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Stanford Researchers: Fracking & Its Impact On Drinking Water Sources

Many have long speculated about fracking and its possible negative impact on drinking water. Recent research released today from Stanford scientists finds for the first time that fracking operations near Pavillion, Wyoming have had a clear impact on underground sources of drinking water.

The research paints a picture of unsafe practices, including the dumping of drilling and production fluids containing diesel fuel, high chemical concentrations in unlined pits, and a lack of adequate cement barriers to protect groundwater.

The new study has been published in Environmental Science & Technology“This is a wake-up call,” said lead author Dominic DiGiulio, a visiting scholar at Stanford School of Earth, Energy & Environmental Sciences. “It’s perfectly legal to inject stimulation fluids into underground drinking water resources. This may be causing widespread impacts on drinking water resources.”

As part of the so-called frackwater they inject into the ground, drilling companies use proprietary blends that can include potentially dangerous chemicals such as benzene and xylene. When the wastewater comes back up after use, it often includes those and a range of potentially dangerous natural chemicals.

“Decades of activities at Pavillion put people at risk. These are not best practices for most drillers,” said co-author Rob Jackson, the Michelle and Kevin Douglas Provostial Professor at the School of Earth, Energy & Environmental Sciences.

EPA staff on fracking pavillion_news

U.S. Environmental Protection Agency staff members sample a monitoring well for contaminants from hydraulic fracturing. A Stanford study in Pavillion, Wyoming, finds that practices common in the fracking industry have affected the community’s drinking water. (Photo: Dominic DiGiulio)

The well field has gone through several corporate hands since the 1960s, but various fracking operators have used acid and hydraulic fracturing treatments at the same depths as water wells in the area.

“There are no rules that would stop a company from doing this anywhere else,” said Jackson, who is also a senior fellow at the Stanford Woods Institute for the Environment and at the Precourt Institute for Energy.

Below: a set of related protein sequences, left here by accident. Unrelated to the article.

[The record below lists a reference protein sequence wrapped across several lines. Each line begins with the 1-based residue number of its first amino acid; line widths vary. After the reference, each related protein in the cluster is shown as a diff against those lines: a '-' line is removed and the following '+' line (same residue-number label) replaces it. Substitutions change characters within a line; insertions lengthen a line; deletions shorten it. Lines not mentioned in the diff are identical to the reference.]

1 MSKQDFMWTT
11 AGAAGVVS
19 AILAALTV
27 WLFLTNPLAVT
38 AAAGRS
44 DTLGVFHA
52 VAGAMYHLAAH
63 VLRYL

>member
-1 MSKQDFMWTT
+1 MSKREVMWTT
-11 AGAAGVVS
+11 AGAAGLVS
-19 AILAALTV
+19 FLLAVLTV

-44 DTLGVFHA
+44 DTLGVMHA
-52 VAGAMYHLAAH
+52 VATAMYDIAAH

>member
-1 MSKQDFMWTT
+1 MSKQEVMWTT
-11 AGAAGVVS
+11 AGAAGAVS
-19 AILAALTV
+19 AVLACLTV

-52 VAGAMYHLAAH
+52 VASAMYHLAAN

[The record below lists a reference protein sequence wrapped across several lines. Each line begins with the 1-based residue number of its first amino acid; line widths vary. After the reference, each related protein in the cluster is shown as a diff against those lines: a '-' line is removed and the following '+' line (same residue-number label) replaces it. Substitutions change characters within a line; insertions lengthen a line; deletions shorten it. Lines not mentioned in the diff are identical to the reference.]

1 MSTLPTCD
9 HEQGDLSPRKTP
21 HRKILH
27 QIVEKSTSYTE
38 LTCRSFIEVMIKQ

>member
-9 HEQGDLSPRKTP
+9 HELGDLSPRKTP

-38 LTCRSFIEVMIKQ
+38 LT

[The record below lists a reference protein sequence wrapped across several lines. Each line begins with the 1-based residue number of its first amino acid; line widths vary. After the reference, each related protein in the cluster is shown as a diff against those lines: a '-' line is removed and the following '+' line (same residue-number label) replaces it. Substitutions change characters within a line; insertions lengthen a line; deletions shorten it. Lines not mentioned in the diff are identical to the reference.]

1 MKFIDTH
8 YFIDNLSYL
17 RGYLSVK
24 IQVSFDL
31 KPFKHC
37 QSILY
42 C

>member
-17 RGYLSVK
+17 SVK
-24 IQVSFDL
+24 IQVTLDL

The study is part of Jackson’s ongoing research on shallow fracking and its impact on groundwater. He and his colleagues have done various studies across the United States and in the Pavillion Field, an area of Wyoming’s Wind River Basin pocked by more than 180 oil and gas wells, some of them plugged and abandoned.

In 2008, the residents of Pavillion complained of a foul taste and odor in their drinking water and questioned whether it was related to physical ailments. In 2011, the US EPA issued a preliminary report putting the tiny town at the center of a growing fracking debate.

However, the EPA report, which linked shallow fracking to toxic compounds in aquifers, was met with heavy criticism from the drilling industry, as well as state oil and gas regulators. Three years later, having never finalized its findings, EPA turned its investigation over to Wyoming. The state released a series of reports without firm conclusions, and, as of last month, has said it has no firm plans to take further action.

In the meantime, the federal Agency for Toxic Substances and Disease Registry has advised area residents to avoid bathing, cooking, or drinking with water from their taps.

The new Stanford study documents the occurrence of fracking chemicals in underground sources of drinking water, as well as their impact on that water, which is making it unsafe for use.

The ripple effect goes well beyond Pavillion

“Geologic and groundwater conditions at Pavillion are not unique in the Rocky Mountain region,” said DiGiulio. “This suggests there may be widespread impact to underground sources of drinking water as a result of unconventional oil and gas extraction.”

To avoid what happened in Pavillion, Jackson and DiGiulio suggest further investigation and regulations to limit shallow fracking and require deeper protective casings. Wyoming does not require the cementing of surface casings, and only two US states, Colorado and Texas, have special requirements for shallow hydraulic fracturing. Safeguards mean little, however, if they are not enforced – something the EPA has done a mixed job with, according to Jackson.

“The EPA has consistently walked away from investigations where people and the environment appear to have been harmed” by fracking’s impact on groundwater, Jackson said in the press announcement.

Image via Stanford

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Written By

is a writer, producer, and director. Meyers was editor and site director of Green Building Elements, a contributing writer for CleanTechnica, and is founder of Green Streets MediaTrain, a communications connection and eLearning hub. As an independent producer, he's been involved in the development, production and distribution of television and distance learning programs for both the education industry and corporate sector. He also is an avid gardener and loves sustainable innovation.


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